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Former Miss Namibia hands over hydroponics projects to Cafo

INNONATION Foundation, with the sponsorship of Agribank of Namibia, has handed over the first hydroponics urban farming unit to the Church Alliance for Orphans (Cafo), which supports the Bernhard Nordkamp Centre.

Miss Namibia 2018 and Innonation Foundation founder Selma Kamanya, says the foundation operates under mental health, women economic enablement, youth empowerment through arts advocacy and technological innovation, as well as agriculture pillars.

With support from Agribank of Namibia, Inno-Grows is set on enabling selected community centres, which rely on community feeding schemes, to become self-sufficient producers of their own food.

“This event carries significance in our quest to address the threats that have loomed over our food security and community feeding schemes, especially during the challenging times of the Covid-19 pandemic. Amid the chaos of the pandemic, our nation faced a daunting reality. At that time, our food systems and feeding infrastructure were greatly threatened,” she says.

Kamanya says on her journey as a volunteer over the past five years, one organisation at Goreangab left a permanent impression on her heart. She says at this centre, a lady feeds about 250 children each week at a soup kitchen she hosts, and every time she volunteered at this centre, they would source various sponsorships and donations to assist with the food supply for the soup kitchen.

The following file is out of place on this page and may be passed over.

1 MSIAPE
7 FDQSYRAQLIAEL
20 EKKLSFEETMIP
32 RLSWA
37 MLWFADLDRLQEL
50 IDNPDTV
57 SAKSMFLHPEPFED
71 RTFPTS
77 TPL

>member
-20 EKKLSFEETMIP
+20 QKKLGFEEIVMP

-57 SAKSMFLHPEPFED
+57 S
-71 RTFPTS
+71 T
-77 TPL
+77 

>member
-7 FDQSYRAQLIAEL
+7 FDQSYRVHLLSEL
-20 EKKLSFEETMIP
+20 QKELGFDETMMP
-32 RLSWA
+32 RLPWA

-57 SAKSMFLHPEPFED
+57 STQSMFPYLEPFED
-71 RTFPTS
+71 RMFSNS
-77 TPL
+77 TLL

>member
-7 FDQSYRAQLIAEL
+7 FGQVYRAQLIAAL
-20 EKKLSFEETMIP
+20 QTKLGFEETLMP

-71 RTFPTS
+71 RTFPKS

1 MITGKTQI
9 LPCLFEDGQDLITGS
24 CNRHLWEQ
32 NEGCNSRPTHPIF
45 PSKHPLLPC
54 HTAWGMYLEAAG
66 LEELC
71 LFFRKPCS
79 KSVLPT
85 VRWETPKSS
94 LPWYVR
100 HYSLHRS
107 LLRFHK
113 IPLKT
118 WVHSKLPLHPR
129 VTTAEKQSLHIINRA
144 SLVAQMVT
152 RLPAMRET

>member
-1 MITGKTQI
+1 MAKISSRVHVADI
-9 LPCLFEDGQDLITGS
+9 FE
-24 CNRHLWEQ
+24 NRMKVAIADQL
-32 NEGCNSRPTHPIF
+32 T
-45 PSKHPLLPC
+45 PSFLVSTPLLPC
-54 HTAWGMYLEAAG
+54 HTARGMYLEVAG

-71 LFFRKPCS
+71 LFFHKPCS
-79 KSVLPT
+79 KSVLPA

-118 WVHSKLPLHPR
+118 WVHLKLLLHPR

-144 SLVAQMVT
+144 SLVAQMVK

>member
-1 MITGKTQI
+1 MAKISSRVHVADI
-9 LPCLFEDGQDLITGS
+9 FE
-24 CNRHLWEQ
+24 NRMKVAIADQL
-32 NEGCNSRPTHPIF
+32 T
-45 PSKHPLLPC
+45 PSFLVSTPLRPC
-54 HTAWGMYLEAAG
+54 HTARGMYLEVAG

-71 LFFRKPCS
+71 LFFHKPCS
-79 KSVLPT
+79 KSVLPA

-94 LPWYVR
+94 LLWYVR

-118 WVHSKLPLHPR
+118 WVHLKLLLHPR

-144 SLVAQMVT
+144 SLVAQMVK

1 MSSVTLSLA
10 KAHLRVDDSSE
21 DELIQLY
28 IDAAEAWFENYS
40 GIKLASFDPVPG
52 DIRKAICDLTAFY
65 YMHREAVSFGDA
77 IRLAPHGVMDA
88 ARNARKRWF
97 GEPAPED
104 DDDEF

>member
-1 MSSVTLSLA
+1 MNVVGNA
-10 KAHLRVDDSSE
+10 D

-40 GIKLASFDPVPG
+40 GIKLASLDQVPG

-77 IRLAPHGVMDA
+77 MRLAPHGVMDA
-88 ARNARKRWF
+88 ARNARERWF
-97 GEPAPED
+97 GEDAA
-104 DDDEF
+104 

“It became evident that we needed more than temporary fixes and to stop appropriating unsustainable practices. We needed a sustainable solution. We needed to provide nutritious meals to these children, educate them about healthy eating, and ignite a passion for agriculture that could pave the way for a brighter future, potentially predicating them on a new career trajectory in agriculture,” she says.

Kamanya says they decided to present the garden to Cafo, which supports the Bernhard Nordkamp Centre – an organisation dedicated to raising awareness about the challenges orphans and vulnerable children face.

She says the centre also ensures that the children receive one meal per day, which sometimes is all that some children eat for the entire day. She, however, says she cannot wait for them to be served a nutritious lunch from the vegetables picked from the garden.

Kamanya says to get where she is today has been a long journey of trial and error.

Thanking Agribank of Namibia for partnering with the Innonation Foundation on this gardening project, she says: “Their proactive approach and unwavering support for women in agriculture initiatives have been truly remarkable. And I am thankful for their pledged assistance to this project, which intends to spread out to different regions of Namibia.”

She says the lessons learnt over the past three years have served as an urgent call to action that Namibians must produce their own food.

“We aim to contribute to Namibia’s overall food production systems, firmly believing that urban agriculture, even on a smaller scale, can foster local food production value chains, strengthen our ecological footprint, and enhance the resilience of our modern food systems. Projects like this are necessary in our society to foster holistic, well-rounded children. They need to be provided with the basic necessities in order to actualise a future in which they can make something of themselves, and actualise their dreams as the leaders of tomorrow,” she says.